“You know, Looking back over the last two years, the shift is real and I think we've navigated about as well as we could. I mean, we were able to get all our kids online and I think it went rather well. And I think we've learned a lot. We've learned that technology is something that we can use in a better way in the future. So that's where we're headed.”

Tony Camp, Executive Director of Teaching and Learning at Phoenix Union High School District added, “I think everybody did the best they could, given the circumstances of shifting. In my district, we had more computers than students if you were to inventory them, but we were not a 1:1 district. So, it pleased me in the fact that it forced us into that world. That was an inevitability I believe. Instead of technology being a supplemental resource or an addition to instruction, it has now become an integral part of the work we do.”


Dr. Gayle Galligan, Deputy Superintendent of Curriculum, Instruction and Assessment at Deer Valley Unified School District said, “We really focused on the S.A.M. model and pushed that through and tried to work that minimally into our four content areas. We were bubbling along with that, as well as a flipped classroom model working with mainly our math teachers, helping them to think about how can you flip your math classroom and think about it just a little bit differently. And then we managed to get into a pandemic. And so in our mind, we decided we're not going to waste a good pandemic.”


As a follow-up question and point of discussion, LeiLani Cauthen asked, “How do you feel about needing the ultimate tech in order to have the ultimate in humanity and personalized learning?”

According to Sam Quantz, “Personalized learning is the key. I think that's what classrooms and teachers and districts want. Every single student that walks through their door has an education tailored to their needs. Now they may look like the student next to them a little bit. But ideally, I learn a little bit differently than Senator Stevenson does. Right? And what are the tools that will help me to do that? So, from an infrastructure standpoint, I look at it as standardization helps me support, right? No increase in staff prioritization helps me. So how do we balance standardization versus the innovation needed to provide personalized instruction? You could go through and provide a single application for every single student, but the management of that would be challenging.”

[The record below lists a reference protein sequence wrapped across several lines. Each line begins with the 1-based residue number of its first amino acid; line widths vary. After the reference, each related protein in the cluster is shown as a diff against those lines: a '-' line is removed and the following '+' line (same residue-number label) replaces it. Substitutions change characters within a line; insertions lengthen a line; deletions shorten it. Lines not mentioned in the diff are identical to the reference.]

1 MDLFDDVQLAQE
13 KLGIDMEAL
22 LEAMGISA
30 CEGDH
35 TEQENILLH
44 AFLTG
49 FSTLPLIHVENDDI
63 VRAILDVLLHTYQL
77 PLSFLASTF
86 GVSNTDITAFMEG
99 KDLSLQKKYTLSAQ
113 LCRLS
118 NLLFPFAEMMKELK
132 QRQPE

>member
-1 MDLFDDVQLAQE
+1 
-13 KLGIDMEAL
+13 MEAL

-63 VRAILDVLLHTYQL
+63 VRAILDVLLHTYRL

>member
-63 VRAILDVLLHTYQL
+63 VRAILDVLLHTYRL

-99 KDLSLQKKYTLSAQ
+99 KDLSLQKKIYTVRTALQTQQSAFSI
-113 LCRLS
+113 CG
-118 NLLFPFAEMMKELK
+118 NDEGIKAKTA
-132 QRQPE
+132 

For Senator Howard Stephenson, “the most important thing is to get every child competent at grade level in reading, writing, and math. All the rest of an education is important, but if you don't have that base of Bloom's Taxonomy of academic skills and content knowledge in reading, writing, and math, how do you achieve all the rest? The upper levels of synthesis, evaluation, critical thinking, and all those kinds of things that we really want our students to understand and to be able to do, because that that's how you live life. But if you don't have math and reading down, you're going to be struggling with those other things.”


Dr. Ryan C. Hansen added, “It's a great topic. And to build on the senator's comments, the tech really becomes the extension of a great teacher. Teachers will never be replaced. One of the challenges of technology is, there are no shortcuts with the technology. It requires planning. It requires the thoughtful placement of resources, uh, all of those things. When we effectively do that, it magnifies the impact that a teacher can have, or that the teacher does have.”


Your invitation to attend

Every Digital Transition Discussion Event includes a panel discussion, invariably featuring some of the brightest minds in education. There is also an opportunity for sponsors to feature a short video as well as an opportunity to address the attendees. But perhaps the most valuable opportunity is to be in the room, spending the better part of the day in an intimate setting with real decision makers. Relationships are a natural, and business stems from those relationships. To learn more about our in-person events, contact Annette Erwin, Annette@learningcounsel.com.